It’s similar to singing a particularly “catchy” song. If I play that for you, or sing it to you, depending on how much stock you have in it, I can put that song in your head all day, much to your annoyance…or, maybe to your great joy if it is a song in praise of the Lord. What you do with the “tape” or “recording” of that song in your head is where you have responsibility for it. Because demons study us, they have great knowledge of our weak spots. So, when they “infuse” or “put” an evil thought in our heads, they do so knowing the probability of success. We don’t have to give them that satisfaction. We have free will.

          This infusion of thoughts into someone’s head can, quite literally, drive someone crazy. Hence, the ability of demons to cause mental illness. Although demons are not the cause of most mental illness, they are certainly responsible for some of it.

          • byonan

            This is contingent on the meaning one attaches to the word “infuse”. If by “infuse” we merely mean “to imbue or inspire”, then we can say that one person can infuse a thought in another’s intellect. However, if we use “infuse” according to its primary meaning, which carries a much stronger causal connotation (to introduce as if by pouring; cause to penetrate), then neither we nor demons can infuse a thought in another person’s intellect.

            Thus far it appears that Fr. Fortea has either (a) chosen a word that is ambiguous, i.e., easily capable of varied interpretations, or (b) incorrectly interprets demonic influence on the mind is this area.

            At the very least, “infuse” is not the right word to use due to its ambiguity where greater precision is required. Therefore I cannot defend its use in this context.

          • http://www.spiritualdirection.com/ Dan Burke

            English is not Fr. Fortea’s first language so this could also be a translation issue.

          • byonan

            That’s exactly right, Dan! Something is lost in every translation.

            However, I suppose only Fr. Fortea himself, or someone intimately familiar with his thinking, can give us a final answer on this.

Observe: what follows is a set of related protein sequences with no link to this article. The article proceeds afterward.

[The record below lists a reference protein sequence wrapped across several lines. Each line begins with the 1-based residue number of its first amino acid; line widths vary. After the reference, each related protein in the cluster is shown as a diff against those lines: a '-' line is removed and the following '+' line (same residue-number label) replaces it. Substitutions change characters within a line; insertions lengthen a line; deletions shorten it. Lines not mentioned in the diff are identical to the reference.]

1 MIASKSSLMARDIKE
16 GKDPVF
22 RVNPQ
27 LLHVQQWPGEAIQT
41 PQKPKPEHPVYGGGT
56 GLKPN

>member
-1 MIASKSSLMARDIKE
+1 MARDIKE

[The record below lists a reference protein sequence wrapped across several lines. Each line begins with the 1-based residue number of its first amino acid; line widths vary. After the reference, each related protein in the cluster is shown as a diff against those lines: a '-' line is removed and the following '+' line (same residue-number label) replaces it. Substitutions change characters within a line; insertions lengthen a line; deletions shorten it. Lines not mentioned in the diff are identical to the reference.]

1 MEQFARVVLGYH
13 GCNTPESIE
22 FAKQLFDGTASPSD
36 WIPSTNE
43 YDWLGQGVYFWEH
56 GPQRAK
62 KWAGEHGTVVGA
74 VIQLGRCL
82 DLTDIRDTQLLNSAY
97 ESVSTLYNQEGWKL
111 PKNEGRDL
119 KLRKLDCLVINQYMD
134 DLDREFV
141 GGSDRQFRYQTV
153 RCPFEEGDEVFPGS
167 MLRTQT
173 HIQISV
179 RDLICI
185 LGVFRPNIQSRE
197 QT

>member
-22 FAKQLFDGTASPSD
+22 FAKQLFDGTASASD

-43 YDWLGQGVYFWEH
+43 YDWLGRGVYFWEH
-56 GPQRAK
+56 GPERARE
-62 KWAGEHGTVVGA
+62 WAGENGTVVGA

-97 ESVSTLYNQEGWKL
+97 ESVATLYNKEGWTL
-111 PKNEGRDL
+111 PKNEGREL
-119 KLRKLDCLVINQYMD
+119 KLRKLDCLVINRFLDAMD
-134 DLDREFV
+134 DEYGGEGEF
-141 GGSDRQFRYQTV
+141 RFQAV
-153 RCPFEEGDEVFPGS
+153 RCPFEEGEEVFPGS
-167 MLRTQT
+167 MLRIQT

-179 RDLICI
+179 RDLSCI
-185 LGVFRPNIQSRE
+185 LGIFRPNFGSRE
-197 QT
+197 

• jrbarrytx

    There is a marvelous book “The Catholic’s Guide to Depression” by Aaron Kheriaty, MD with Fr. John Cihak, STD. I would suggest anyone struggling with this or has a family member with it, may want to purchase it. I have recommended it to my spiritual adviser. Pope John Paul II says :Depression is always a spiritual trial”. The only reason I suggest this, is it is another way to look a one form of mental illness from a clinical perspective and a Catholic psychiatrist, who weaves not only the medical aspects of this but also brings in the spiritual aspect as well. I have read Fr. Fortea’s book and it is very good but I think we also need to understand this from the clinical perspective as well.

    • LizEst

      Thanks for sharing that resource. No doubt it will help many. I like the fact that the priest who helped with it has a Doctorate in Sacred Theology. (The Avila Institute: http://avila-institute.com/ , which will begin classes this fall, will offer certificates in spiritual theology at different levels, one of which will be at the graduate level.)

      It’s important to note that Fr. Fortea did not say that demons cause all or even most mental illness. He said they CAN cause mental illness. But, readers here should not take that to mean that they are the primary cause of mental illness.

  • Pauline63

    I discovered that my husband of more than 25 yrs. has been having a very LONG TIME “affair”. therapists say he is a sex addict Is this an excuse? Have demons/devil caused this “mental illness”? Did God allow it?

    • LizEst

      My sympathies, Pauline. This kind of betrayal is a very tough cross to bear.

      Addictive behavior is a disease but not an excuse. The reason addiction is so difficult to stop is because it acts like an opiate on parts of the brain. And, where the body has a weakness in combating this effect, the addiction sets in. Addictive behavior feeds the addiction and “cements” the destructive behavior patterns even more. People who are addicts will behave destructively no matter what else goes on around them, unless, of course, they are able to amend their behavior patterns. With a little education, addicts know their actions are destructive but have very little will power to quit. Various 12 step programs have great success because the people in these groups acknowledge they are powerless against the behavior. By acknowledging their weakness and relying on “a higher power” (God), they have had much success in stopping the behavior.